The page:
-Friends don't let Friends date Missionaries


Dear exactly right,

When you say "mission home" what you probably mean is technically "mission office." In my mission the mission president's home was not even inside of the mission, and very few missionaries visited it. Missionaries visited the mission office somewhat more, mostly if they had some kind of weird problem (e.g. they are going to be excommunicated, emergency transferred, emergency interviewed, etc.). So he might be unlikely (I hope) to go to the mission office himself with much frequency, but the mission office will probably send the letter to him. 

This really does depend a lot on the mission, but in my mission the typical thing was that all correspondence was addressed to the mission office, which then distributed it out to missionaries at Zone Conferences and the like. Depending on schedules of meetings, mail distribution was sometimes weekly, and it almost never took more than a month for a letter to make it from the mission office to the correct missionary. In some missions mail is more of a once-a-transfer event (once every 6 weeks). Unless your friend is in some unusual mission or circumstance, it's unlikely to take your letter much longer than whatever the normal mail delay is plus six weeks, and it's unlikely to be much faster than normal mail delay plus one or two weeks. 

~Professor Kirke


Dear Then Why . . . ?,

The good professor has hit the variability thing dead on—this really depends on the mission. In my mission, about 30% of the missionaries got to the mission office at least twice a week, and if mail actually went to the mission home as opposed to the office, it would be at the office the next day. You may get lucky.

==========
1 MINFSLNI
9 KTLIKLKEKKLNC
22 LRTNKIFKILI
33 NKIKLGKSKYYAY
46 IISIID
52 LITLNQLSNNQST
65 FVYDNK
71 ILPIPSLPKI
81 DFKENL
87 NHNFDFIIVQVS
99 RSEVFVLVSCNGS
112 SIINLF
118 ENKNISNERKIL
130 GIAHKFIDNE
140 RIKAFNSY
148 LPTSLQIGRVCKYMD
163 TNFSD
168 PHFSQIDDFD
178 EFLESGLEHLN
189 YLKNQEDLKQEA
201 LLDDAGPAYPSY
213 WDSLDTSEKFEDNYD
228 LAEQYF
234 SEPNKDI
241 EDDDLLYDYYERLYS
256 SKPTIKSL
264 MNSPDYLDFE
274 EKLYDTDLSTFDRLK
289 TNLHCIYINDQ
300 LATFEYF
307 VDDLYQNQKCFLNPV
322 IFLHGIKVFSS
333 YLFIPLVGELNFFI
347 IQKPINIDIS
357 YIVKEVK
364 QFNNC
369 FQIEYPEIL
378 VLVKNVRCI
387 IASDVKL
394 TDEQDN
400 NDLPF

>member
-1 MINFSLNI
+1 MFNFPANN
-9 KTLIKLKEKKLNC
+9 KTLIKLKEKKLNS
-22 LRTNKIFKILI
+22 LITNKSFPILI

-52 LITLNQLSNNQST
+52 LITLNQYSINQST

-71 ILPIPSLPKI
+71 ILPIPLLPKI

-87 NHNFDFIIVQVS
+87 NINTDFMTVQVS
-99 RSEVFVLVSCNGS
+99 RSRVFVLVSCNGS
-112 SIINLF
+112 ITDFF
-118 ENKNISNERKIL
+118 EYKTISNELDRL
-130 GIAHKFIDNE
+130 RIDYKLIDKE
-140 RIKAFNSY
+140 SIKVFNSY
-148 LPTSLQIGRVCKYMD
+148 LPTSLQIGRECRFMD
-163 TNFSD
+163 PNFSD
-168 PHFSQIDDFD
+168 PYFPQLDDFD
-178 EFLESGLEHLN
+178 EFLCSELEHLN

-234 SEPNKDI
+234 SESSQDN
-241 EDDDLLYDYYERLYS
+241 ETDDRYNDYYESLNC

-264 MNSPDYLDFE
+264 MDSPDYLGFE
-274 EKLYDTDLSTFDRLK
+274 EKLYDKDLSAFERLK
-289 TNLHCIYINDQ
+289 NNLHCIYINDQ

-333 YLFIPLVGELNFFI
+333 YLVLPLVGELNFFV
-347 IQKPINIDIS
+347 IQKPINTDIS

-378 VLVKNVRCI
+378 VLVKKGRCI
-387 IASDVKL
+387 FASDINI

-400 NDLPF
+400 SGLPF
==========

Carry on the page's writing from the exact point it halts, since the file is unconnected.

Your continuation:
No Dice

Question #67254 posted on 04/17/2012 12:44 a.m.

Dear 100 Hour Board,

How many people audition to be in Divine Comedy each year? Is it even remotely possible for a new freshman to be accepted into the group?

-Wanting to be in the only group that could possibly rival The Board as the greatest organization on the BYU campus


Dear desirer of worthy aims,

There are generally two lengthy nights of two-minute auditions. I think 80 auditions in total would be a normal-ish number, and there are usually around 4 open slots on the cast. All the people who do audition sketches that are really on a Divine Comedy level (audition sketches or derivative material frequently end up in shows) are typically invited to callbacks where they interact quite a bit more with the Divine Comedians. Then said Divine Comedians make their magical decisions, using many important factors, which have at least once included using Facebook stalking as a tiebreaker. 

Pre-mission guys are automatically denied but can technically audition. On the other hand, freshmen girls can get on. Caitlin, a current cast member, got on as a freshman. She is exceptional - her audition included releasing a live bird in the Tanner Building (the ensuing chaos was delightful) and in her first semester she wrote the Fallings sketch, which is one of my personal favorites. But you may also be exceptional. No way to tell but to try. 

~Professor Kirke

posted on 04/17/2012 12:34 p.m.
The Spring 2012 BYU Magazine says "in September they maxed out the auditorium for two consecutive nights as crowds gathered to watch 111 hopefuls try out for just two open slots." It's a pretty tough group to get in to :)

-Ward dinosaur